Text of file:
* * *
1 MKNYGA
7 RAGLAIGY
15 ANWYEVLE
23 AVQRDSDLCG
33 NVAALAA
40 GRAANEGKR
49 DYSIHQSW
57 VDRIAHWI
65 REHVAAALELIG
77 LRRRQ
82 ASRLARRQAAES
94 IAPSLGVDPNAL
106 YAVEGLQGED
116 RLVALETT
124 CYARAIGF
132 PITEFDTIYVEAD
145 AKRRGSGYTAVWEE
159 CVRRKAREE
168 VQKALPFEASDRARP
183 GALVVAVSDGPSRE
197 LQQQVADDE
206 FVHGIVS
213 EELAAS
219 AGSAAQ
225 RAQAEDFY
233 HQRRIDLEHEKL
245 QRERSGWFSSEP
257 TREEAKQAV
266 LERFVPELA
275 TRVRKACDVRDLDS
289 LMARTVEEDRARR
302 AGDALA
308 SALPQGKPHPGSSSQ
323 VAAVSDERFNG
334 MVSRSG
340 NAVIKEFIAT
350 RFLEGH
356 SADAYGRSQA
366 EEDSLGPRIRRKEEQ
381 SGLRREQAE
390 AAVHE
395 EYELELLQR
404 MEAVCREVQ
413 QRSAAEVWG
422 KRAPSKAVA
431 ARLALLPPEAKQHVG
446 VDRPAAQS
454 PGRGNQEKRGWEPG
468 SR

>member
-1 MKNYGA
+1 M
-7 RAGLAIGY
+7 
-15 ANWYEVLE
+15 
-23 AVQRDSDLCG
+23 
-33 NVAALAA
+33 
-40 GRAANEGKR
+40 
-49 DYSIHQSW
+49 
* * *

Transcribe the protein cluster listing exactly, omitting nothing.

1 MKNYGA
7 RAGLAIGY
15 ANWYEVLE
23 AVQRDSDLCG
33 NVAALAA
40 GRAANEGKR
49 DYSIHQSW
57 VDRIAHWI
65 REHVAAALELIG
77 LRRRQ
82 ASRLARRQAAES
94 IAPSLGVDPNAL
106 YAVEGLQGED
116 RLVALETT
124 CYARAIGF
132 PITEFDTIYVEAD
145 AKRRGSGYTAVWEE
159 CVRRKAREE
168 VQKALPFEASDRARP
183 GALVVAVSDGPSRE
197 LQQQVADDE
206 FVHGIVS
213 EELAAS
219 AGSAAQ
225 RAQAEDFY
233 HQRRIDLEHEKL
245 QRERSGWFSSEP
257 TREEAKQAV
266 LERFVPELA
275 TRVRKACDVRDLDS
289 LMARTVEEDRARR
302 AGDALA
308 SALPQGKPHPGSSSQ
323 VAAVSDERFNG
334 MVSRSG
340 NAVIKEFIAT
350 RFLEGH
356 SADAYGRSQA
366 EEDSLGPRIRRKEEQ
381 SGLRREQAE
390 AAVHE
395 EYELELLQR
404 MEAVCREVQ
413 QRSAAEVWG
422 KRAPSKAVA
431 ARLALLPPEAKQHVG
446 VDRPAAQS
454 PGRGNQEKRGWEPG
468 SR

>member
-1 MKNYGA
+1 M
-7 RAGLAIGY
+7 
-15 ANWYEVLE
+15 
-23 AVQRDSDLCG
+23 
-33 NVAALAA
+33 
-40 GRAANEGKR
+40 
-49 DYSIHQSW
+49 